The average interest rate for all types of loans in Canada in 2020 was down a bit from the previous year at a historically low 2.25 per cent, Gervais said. But long-term rates are up 0.5 per cent since last month and up one per cent over the last 12.
“I think the Bank of Canada will do its very best to keep short tern rates low for an extended period of time,” Gervais said. “There are some concerns right now about inflation so that’s pushing long term rates higher.
“Financial markets are now actually suggesting that a rate increase by the Bank of Canada is going to come up in 2022. We’re not going to have to wait until 2023. It might be as early as mid-2022. So we got just maybe another year of very low short-term interest rates, but that doesn’t mean that rates aren’t moving up. That’s an assessment that every operation needs to undertake and say ‘What kind of financial risk am I exposed to?'”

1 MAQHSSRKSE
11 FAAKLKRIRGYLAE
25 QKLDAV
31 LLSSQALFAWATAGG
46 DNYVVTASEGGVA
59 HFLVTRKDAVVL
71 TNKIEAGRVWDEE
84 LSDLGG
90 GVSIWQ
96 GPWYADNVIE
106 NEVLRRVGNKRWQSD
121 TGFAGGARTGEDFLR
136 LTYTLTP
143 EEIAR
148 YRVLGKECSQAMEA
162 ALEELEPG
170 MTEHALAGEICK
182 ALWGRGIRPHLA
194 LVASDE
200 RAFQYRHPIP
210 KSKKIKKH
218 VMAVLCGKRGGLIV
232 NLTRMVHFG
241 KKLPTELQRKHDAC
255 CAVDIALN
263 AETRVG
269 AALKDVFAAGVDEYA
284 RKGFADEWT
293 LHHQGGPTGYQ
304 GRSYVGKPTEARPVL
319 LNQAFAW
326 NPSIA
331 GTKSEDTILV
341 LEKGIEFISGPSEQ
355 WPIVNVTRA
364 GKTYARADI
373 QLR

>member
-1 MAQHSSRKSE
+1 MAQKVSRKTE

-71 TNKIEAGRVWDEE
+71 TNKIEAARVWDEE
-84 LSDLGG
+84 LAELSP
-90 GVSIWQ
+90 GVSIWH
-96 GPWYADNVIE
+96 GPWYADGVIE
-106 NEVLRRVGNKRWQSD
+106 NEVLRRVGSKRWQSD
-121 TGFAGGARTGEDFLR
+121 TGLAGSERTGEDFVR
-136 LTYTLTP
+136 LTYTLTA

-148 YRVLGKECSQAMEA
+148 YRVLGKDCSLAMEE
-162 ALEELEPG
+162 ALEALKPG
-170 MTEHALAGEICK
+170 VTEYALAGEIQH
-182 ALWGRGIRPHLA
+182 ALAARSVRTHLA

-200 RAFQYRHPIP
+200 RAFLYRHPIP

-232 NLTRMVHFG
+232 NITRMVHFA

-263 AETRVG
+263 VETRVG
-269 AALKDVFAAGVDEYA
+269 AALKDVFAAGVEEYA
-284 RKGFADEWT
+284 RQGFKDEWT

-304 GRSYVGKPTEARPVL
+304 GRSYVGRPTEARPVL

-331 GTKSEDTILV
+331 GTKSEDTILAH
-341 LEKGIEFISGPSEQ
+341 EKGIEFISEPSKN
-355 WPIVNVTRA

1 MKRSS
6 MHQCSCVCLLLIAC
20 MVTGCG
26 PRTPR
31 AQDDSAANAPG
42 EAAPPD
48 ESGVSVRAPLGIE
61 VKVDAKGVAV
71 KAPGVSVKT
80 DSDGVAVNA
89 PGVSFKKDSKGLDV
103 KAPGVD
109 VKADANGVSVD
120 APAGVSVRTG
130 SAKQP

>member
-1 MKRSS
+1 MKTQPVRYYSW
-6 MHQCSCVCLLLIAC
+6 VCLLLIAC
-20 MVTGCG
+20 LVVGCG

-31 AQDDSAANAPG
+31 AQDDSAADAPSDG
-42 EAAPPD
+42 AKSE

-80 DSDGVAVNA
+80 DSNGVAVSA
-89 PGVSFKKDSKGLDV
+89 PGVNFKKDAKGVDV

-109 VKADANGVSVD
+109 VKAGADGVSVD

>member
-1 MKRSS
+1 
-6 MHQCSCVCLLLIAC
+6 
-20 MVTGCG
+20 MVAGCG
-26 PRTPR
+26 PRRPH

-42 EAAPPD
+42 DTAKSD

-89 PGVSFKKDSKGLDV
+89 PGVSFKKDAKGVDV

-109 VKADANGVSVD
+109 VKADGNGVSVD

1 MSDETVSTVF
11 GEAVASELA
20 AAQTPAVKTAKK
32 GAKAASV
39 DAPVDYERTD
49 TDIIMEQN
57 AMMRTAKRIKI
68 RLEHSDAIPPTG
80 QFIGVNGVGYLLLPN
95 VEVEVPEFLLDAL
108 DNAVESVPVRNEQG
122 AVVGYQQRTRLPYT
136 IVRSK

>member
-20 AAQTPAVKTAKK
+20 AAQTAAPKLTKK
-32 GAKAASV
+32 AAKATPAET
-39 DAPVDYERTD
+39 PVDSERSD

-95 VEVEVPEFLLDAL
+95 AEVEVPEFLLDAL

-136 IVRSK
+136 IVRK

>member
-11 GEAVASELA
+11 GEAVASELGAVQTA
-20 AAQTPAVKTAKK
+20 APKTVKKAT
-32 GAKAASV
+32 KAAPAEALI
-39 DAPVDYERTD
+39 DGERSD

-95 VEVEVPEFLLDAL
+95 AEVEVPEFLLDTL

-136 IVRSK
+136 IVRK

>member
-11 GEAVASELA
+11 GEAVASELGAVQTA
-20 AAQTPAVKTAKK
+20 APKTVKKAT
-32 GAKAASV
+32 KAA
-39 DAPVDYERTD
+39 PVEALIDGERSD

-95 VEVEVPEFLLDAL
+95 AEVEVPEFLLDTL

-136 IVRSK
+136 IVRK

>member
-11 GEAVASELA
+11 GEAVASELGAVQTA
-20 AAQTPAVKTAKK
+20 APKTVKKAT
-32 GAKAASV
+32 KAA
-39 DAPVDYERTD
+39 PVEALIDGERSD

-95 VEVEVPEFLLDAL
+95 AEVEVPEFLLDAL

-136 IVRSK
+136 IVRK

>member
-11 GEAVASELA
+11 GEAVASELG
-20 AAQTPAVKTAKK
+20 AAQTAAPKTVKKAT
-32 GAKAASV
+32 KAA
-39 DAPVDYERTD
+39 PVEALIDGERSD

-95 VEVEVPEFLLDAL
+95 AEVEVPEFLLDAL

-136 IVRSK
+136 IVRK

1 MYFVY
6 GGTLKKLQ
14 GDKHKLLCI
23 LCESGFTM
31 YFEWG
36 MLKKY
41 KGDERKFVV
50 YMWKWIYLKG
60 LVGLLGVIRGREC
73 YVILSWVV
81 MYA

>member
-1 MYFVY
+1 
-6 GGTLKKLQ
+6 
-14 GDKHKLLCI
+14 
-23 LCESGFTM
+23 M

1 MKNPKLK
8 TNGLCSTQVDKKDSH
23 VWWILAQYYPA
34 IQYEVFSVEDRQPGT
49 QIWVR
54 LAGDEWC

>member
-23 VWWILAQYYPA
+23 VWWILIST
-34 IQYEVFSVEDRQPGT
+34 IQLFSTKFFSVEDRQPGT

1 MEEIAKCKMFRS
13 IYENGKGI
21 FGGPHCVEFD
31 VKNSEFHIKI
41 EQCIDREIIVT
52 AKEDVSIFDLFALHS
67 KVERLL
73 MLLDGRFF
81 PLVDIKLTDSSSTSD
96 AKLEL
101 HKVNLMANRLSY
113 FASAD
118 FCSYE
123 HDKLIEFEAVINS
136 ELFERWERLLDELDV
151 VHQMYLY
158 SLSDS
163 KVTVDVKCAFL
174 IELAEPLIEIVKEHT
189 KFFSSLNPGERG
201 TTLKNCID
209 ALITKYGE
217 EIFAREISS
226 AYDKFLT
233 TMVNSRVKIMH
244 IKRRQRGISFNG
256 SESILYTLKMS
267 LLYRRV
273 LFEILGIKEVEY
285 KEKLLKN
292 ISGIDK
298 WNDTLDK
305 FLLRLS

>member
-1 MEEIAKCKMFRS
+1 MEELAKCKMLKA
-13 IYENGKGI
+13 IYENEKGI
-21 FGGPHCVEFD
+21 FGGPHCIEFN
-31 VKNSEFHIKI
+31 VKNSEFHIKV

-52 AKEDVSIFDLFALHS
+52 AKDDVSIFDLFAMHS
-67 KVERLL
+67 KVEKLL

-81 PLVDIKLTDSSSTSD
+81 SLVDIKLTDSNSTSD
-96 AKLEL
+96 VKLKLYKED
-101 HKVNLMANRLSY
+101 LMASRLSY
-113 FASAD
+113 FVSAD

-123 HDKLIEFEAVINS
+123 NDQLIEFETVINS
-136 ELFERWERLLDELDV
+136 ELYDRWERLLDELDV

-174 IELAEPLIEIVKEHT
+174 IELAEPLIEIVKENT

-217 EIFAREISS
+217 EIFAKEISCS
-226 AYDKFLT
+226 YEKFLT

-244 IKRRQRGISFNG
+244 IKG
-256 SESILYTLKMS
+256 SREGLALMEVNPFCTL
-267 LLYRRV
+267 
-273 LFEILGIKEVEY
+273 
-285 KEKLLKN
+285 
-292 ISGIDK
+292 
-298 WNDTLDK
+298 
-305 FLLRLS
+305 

Gervais expects the Canadian dollar to remain under 80 cents relative to the U.S. dollar as the U.S. government’s US$1.9 trillion stimulus package is expected to strengthen U.S. currency.
“I expect (the Canadian dollar) to go back to that 70 to 75 cents,” he said. “I think it will end the year lower than 80 cents as opposed to higher than 80.”
A lower Canadian dollar usually means higher prices for Canadian crops because world grain prices are in U.S. dollars. However, farmers have to pay for when buying American-made inputs and machinery.
From the report:
Manitoba farmland values increased by an average of 3.6 per cent in 2020, following a four per cent increase in 2019.
Growing conditions in 2020 varied throughout the province, with overall yields near average, depending on the crop and location.
Forage production was down, due to insufficient moisture.
Potato yields were average.